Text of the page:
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Basic Essay Writing Steps




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Composition Writing Steps


Writing an Argument Essay

An argument essay takes a position on a debatable subject and argues for or against it.

Suppose that for an essay, you will take a side on the issue of grading. After reading several essays arguing for and against keeping failing and D grades, you decide what you think should be done about letter grades, and WHY. For example: should the D be eradicated? Should we eradicate all grades? Or, should we keep the D? Is there a positive to the F grade? You will decide what to argue, but your argument must be on the topic of letter grading, and whether we should keep letter grades, all the letter grades, or none of them.

Follow these steps to create an excellent, thoughtful essay:


Read through the prompt. If you have questions, clarify them before you begin. Ask "what is being asked of me?" Ask "what do I know that could help me form a topic?" Think it over. (Percolate!)


Once you have your topic, brainstorm at least two pages (preference is to simply write out your ideas in complete sentences.) Find out how you feel about an issue and identify any assumptions you're making about your topic.

Form a thesis. The thesis should argue for something and must include a "should" statement. An example of a thesis might be: The F grade should continue to be used in academics because students can learn from their failures, because repeating a class can be a worthy exercise, and because overinflating grades has been shown to negatively effect student learning.

Find sources you can refer to in your writing; at least two or three.

Create an outline for your argument. See Sample Essay Outline

I. Introduction ending in a thesis statement (your thesis is the last sentence of this paragraph)

II-IV Main body paragraphs, aka your reasons. (Your because statements in your thesis should develop and expand into topic sentences that will begin each main body paragraph. Make sure that you expand and explain your topic sentences, that you fully introduce your citations (author's full name, title, and source), and that you explain the quotes or other citations or analogies that you provide as evidence in your main body paragraphs.)

VI Counter argument and rebuttal (This paragraph addresses possible concerns of the opposition. You should begin with something like "those in opposition would believe that you should not..." and follow with at least one valid reason that the opposition might disagree with you. You should give "them" their space on the page in order to convey to readers that you are aware of the opposition's arguments and are taking them into account.)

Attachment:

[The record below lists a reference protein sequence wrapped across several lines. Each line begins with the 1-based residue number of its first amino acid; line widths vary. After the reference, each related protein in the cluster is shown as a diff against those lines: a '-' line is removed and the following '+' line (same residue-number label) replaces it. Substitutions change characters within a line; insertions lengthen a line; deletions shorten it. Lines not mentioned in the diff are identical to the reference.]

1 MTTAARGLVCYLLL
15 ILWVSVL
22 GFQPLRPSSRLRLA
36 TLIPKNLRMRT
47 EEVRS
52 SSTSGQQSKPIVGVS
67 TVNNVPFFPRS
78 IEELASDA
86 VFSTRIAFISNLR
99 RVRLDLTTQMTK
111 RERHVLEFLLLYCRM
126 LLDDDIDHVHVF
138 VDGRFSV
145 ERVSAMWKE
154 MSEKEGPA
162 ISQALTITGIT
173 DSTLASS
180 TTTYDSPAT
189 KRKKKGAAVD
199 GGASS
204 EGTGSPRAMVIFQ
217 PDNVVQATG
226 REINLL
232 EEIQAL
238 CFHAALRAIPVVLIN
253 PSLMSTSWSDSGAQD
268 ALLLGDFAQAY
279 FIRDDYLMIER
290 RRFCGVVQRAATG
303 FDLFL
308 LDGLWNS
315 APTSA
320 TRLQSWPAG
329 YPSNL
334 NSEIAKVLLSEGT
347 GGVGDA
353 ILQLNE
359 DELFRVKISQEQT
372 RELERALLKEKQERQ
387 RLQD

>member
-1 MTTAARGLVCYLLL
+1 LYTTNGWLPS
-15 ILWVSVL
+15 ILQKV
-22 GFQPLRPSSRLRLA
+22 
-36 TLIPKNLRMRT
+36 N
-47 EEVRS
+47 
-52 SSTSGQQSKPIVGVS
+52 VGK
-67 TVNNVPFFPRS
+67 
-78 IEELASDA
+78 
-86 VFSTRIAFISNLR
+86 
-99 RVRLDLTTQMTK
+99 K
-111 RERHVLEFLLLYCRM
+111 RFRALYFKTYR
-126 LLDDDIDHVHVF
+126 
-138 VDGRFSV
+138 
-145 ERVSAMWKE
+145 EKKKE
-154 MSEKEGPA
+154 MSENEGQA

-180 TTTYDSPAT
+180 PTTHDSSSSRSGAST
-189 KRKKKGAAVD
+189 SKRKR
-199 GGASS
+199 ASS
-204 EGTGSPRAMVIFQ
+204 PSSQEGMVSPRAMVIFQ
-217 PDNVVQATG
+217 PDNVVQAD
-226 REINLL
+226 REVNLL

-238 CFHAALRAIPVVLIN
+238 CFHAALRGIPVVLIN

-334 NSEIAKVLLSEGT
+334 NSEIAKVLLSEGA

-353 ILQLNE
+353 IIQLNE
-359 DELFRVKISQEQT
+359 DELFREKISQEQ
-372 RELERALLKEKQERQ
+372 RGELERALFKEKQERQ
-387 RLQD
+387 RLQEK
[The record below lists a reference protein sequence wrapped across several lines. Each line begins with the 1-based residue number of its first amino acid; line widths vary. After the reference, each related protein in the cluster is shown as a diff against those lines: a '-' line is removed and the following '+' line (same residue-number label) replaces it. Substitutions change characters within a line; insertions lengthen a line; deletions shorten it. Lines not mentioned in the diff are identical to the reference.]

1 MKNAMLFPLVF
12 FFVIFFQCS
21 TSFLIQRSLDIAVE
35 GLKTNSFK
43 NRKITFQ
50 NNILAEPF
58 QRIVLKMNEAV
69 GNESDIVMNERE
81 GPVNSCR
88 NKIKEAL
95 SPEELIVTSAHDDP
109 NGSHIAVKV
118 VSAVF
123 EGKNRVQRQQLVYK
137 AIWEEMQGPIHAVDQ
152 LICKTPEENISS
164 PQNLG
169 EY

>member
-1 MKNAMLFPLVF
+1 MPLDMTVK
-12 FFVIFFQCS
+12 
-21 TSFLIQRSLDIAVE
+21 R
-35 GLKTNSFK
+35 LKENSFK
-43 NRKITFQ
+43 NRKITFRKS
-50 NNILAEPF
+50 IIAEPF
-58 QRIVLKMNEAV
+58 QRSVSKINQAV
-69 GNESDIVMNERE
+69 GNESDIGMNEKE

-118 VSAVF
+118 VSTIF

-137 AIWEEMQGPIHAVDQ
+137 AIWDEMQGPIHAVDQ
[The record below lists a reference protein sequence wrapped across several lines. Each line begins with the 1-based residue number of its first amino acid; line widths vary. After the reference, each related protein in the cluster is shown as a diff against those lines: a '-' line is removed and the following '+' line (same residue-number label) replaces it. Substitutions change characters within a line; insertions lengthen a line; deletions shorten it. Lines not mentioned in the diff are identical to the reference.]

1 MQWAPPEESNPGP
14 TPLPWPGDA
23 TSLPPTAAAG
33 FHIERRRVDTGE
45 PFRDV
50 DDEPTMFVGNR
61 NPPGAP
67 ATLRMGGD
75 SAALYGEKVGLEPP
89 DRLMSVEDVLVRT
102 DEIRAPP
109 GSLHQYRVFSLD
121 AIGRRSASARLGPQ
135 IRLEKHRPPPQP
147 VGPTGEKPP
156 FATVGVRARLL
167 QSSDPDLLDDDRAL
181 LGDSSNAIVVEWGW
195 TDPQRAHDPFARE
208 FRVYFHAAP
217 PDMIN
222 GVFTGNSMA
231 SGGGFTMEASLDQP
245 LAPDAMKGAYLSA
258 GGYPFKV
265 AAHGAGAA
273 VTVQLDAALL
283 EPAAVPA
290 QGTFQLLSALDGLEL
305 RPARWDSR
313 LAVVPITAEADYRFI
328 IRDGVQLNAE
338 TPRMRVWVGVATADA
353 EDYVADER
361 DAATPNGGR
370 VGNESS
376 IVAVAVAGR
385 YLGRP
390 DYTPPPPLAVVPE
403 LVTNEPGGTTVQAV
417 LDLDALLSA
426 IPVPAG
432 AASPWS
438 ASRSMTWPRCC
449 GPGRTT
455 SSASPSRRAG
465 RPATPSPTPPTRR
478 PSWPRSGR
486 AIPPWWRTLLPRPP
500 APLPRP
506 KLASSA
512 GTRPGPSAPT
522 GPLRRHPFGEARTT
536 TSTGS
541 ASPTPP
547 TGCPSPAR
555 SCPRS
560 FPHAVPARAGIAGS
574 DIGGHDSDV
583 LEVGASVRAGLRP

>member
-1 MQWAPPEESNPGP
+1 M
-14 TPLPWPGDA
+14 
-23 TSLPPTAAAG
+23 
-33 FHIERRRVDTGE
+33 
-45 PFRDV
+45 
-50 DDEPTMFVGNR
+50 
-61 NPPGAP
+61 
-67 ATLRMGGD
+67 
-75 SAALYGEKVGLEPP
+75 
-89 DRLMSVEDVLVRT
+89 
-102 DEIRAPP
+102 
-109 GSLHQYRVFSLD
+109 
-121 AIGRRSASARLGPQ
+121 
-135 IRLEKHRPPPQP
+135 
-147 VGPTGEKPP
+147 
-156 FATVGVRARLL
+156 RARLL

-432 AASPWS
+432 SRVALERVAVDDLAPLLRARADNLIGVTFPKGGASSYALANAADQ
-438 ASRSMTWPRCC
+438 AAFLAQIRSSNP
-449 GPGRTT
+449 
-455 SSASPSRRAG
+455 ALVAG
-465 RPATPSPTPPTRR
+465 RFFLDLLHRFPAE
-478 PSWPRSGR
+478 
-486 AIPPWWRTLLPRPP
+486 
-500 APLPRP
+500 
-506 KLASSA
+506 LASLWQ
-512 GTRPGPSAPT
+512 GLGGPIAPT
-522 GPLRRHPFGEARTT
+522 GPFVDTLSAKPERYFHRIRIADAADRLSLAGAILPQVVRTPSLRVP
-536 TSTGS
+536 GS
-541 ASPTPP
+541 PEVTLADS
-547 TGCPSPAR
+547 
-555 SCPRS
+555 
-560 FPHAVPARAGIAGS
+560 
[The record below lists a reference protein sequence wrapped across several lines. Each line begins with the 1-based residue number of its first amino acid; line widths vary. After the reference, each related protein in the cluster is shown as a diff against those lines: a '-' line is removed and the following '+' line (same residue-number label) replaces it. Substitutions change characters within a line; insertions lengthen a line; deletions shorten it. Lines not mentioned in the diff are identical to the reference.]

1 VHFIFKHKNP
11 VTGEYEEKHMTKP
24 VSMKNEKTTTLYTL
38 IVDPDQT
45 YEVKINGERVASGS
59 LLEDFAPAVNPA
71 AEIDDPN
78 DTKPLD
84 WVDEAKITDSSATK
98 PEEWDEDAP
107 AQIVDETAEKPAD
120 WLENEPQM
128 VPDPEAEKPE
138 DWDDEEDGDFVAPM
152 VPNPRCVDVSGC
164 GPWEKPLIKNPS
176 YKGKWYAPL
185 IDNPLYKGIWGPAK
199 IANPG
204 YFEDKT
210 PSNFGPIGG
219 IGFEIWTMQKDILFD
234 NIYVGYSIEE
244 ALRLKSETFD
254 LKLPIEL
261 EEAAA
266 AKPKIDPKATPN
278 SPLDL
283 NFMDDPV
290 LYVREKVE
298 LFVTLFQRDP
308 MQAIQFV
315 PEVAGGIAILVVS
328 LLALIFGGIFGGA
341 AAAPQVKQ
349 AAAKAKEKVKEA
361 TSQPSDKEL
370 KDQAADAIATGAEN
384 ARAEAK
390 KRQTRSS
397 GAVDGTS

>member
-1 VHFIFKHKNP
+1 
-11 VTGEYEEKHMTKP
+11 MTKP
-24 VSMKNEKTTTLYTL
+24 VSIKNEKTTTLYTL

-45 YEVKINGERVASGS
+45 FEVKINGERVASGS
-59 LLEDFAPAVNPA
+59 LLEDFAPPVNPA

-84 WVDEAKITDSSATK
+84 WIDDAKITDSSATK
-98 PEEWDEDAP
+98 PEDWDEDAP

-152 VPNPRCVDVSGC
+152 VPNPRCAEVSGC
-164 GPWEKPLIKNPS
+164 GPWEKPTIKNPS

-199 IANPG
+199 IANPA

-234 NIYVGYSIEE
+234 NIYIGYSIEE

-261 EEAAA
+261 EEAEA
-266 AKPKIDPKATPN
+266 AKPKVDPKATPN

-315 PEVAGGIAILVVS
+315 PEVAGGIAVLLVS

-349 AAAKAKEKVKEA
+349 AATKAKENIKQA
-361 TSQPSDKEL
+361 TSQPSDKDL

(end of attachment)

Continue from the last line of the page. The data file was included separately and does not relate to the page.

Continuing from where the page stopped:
VII Rebuttal. (This paragraph should counter your counter argument. It's fine to begin with the word "But..." Here you return to your original argument. You have an opportunity to bring out yet another reason why your argument is valid. Avoid repeating an argument you've made previously in your paper. Instead, bring out a "trump card" argument here and support it with excellent evidence to drive your argument home.

VIII Conclusion (This paragraph should give the reader a more global perspective. It can answer the question: why is this argument relevant to the reader's life? It can give a dire-warning-type suggestion of what might happen if we ignore the essay's argument. You can also end with a call-to-action.)

Draft your paper. Make sure to cheek that your paragraphs are well developed and your quotes are aligned with your thesis.

Bring you paper to peer editing. Bring your paper in completion and have proofread it for basic errors. Be open to questions and insight from other students. Ask yourself, your peer editor, and your teacher questions that come up for you. Be a conscientious reader and listener during peer editing.

Proofread your paper carefully before turning it in. Read your paper aloud to listen for any confusing sentences or grammatical mistakes. See Proofreading Tips.

Look at the Grading Rubric. Make sure to look over the grading rubric before turning in your paper. Ask yourself if you have an idea of where you might fall ion each of the different categories. If your ideas and mine are different, it's important that we discuss what each category of the rubric means and how to put that information into practice.

An A essay has... a clear a developed thesis, paragraphs with arguable topic sentences, logical thinking, appropriate evidence, and a strong opening and conclusion and uses proper MLA format.

Good luck!


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